Much of the research on Alzheimer's disease has focused on the amyloid beta protein, which clumps together into sticky fibrils that form deposits in the brains of people with the disease. In recent years, attention has turned away from the fibrils themselves to an intermediate stage in the aggregation of amyloid beta. "Oligomers" consisting of a few molecules of the protein stuck together are more mobile than the large, insoluble fibrils and seem to be much more toxic. But the actual structure of these soluble oligomers remains unknown, and it's unclear how they trigger the neurotoxic effects that lead to Alzheimer's disease.
A new study by researchers at UC Santa Cruz may help lift the veil on the structure and behavior of these neurotoxic oligomers. The researchers made a subtle alteration to the amyloid beta protein that had striking effects on its properties. By replacing one amino acid with its mirror image, they created a version of amyloid beta with a reduced rate of fibril formation, different fibril structure, and increased toxicity in cell culture compared to the normal or "wild type" protein.
"We perturbed the system very slightly and got enhanced cytotoxicity and destabilization of fibrils," said Jevgenij Raskatov, assistant professor of chemistry and biochemistry at UC Santa Cruz and corresponding author of a paper on the findings to be published in Chemistry - A European Journal. The accepted article has been posted online prior to editing and formal publication of the final version of record.
Most amino acids can occur in two mirror-image forms, a "left-handed" or L-form and a "right-handed" or D-form, but living cells only make proteins out of L-amino acids. Raskatov's team changed one amino acid in the amyloid beta protein to its D-form: the glutamate at position 22.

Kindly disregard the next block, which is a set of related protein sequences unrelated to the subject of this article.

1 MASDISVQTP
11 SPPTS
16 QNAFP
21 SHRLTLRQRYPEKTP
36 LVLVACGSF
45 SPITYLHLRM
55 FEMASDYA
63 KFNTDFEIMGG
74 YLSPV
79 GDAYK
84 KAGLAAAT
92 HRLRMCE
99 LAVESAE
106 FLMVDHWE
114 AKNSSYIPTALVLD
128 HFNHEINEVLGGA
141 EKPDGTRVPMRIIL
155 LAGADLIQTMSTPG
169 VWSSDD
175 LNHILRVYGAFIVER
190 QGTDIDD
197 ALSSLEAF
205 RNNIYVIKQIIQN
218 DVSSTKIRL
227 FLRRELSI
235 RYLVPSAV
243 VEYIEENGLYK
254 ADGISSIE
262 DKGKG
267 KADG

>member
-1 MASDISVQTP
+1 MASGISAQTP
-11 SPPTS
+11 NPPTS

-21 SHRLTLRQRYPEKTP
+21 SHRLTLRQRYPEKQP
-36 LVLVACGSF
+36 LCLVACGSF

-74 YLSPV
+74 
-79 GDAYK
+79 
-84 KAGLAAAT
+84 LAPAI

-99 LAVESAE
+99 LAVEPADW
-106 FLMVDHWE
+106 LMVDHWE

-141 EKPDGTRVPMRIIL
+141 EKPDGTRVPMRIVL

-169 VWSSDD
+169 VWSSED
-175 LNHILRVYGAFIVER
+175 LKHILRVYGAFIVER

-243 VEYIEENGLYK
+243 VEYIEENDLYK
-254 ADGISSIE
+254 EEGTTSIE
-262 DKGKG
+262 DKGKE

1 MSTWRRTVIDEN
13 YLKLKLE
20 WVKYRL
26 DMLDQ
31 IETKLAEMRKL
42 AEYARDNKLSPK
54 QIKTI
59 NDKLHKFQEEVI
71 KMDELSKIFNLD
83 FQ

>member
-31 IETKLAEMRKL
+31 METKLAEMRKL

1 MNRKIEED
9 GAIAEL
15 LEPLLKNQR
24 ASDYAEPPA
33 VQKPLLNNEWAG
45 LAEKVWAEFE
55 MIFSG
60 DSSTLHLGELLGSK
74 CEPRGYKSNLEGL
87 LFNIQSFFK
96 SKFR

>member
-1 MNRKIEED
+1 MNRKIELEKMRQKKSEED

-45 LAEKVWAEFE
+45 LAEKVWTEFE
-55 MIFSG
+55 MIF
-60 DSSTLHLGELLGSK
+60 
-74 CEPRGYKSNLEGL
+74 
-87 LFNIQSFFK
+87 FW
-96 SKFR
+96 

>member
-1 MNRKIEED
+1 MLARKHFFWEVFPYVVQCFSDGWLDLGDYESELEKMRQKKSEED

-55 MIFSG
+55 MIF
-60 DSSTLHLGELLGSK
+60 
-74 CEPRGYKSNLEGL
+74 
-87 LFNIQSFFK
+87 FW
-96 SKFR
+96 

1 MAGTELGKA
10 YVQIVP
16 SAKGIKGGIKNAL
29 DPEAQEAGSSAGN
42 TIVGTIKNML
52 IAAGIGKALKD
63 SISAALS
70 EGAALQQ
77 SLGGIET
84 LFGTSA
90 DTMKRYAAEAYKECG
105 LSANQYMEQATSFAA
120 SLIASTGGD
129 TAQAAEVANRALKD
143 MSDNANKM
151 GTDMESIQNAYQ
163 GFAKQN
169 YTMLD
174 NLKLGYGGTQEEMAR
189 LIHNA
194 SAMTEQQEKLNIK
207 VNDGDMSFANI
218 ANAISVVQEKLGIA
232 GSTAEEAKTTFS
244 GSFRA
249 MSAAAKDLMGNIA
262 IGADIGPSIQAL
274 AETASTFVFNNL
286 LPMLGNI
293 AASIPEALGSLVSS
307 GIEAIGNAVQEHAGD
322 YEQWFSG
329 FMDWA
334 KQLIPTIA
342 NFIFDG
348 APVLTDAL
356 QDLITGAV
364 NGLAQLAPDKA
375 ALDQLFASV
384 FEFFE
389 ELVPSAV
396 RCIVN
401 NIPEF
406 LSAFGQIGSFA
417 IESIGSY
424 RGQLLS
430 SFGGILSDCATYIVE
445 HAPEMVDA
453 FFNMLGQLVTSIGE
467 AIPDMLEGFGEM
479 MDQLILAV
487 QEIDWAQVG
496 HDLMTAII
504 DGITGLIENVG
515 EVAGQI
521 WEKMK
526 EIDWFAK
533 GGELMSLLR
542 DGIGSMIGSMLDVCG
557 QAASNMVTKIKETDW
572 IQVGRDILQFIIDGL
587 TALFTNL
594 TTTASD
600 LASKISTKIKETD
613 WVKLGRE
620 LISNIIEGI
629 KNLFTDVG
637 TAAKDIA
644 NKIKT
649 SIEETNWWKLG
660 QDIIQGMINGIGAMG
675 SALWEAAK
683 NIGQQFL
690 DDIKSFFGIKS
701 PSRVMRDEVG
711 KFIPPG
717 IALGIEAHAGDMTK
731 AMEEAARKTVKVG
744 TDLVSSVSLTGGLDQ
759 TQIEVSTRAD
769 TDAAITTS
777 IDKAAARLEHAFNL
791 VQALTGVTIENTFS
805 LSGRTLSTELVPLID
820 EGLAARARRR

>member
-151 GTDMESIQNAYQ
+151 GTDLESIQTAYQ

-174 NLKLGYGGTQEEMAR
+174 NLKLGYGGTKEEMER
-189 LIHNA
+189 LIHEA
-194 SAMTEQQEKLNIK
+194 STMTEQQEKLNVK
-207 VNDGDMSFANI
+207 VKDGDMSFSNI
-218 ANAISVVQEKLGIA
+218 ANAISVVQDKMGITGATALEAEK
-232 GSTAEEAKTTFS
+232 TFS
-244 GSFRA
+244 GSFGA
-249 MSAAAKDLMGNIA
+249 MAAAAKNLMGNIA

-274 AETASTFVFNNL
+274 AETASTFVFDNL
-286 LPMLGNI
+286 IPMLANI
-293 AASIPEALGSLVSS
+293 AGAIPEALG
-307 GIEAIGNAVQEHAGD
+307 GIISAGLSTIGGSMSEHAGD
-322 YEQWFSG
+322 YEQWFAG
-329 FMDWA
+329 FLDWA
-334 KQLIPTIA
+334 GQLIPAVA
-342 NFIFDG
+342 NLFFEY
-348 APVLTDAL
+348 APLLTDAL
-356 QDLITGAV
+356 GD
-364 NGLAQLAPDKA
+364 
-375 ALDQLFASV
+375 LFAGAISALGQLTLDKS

"This subtle change stabilizes a prefibrillary intermediate that has higher toxicity," he said, noting that the stable intermediate could be a very useful tool for investigating the neurotoxic effects of amyloid beta oligomers. The role of the amyloid beta protein in Alzheimer's disease is complicated and remains poorly understood. With a better understanding of the molecular mechanisms underlying the disease, researchers hope to identify new targets for drug development efforts.
Several mutations associated with inherited early-onset Alzheimer's disease affect position 22 in the amyloid beta protein, either changing it from glutamate to another amino acid or deleting it. The new findings underscore the importance of the amino acid at position 22 for amyloid beta toxicity.
Raskatov's team--postdoctoral researchers Christopher Warner (first author) and Subrata Dutta and graduate student Alejandro Foley--used a variety of techniques to investigate the properties of the altered amyloid beta protein and the oligomers and fibrils it forms. Using small-angle x-ray scattering analysis, they found evidence that the protein forms a soluble oligomer with an ordered structure.
"The scattering experiment provided an indication of structure, and there is a chance we can use this information to gain some structural insights," Raskatov said. "We're pretty excited about that, because if we can understand the structure of the neurotoxic oligomers, that could help efforts to design molecules to disrupt them."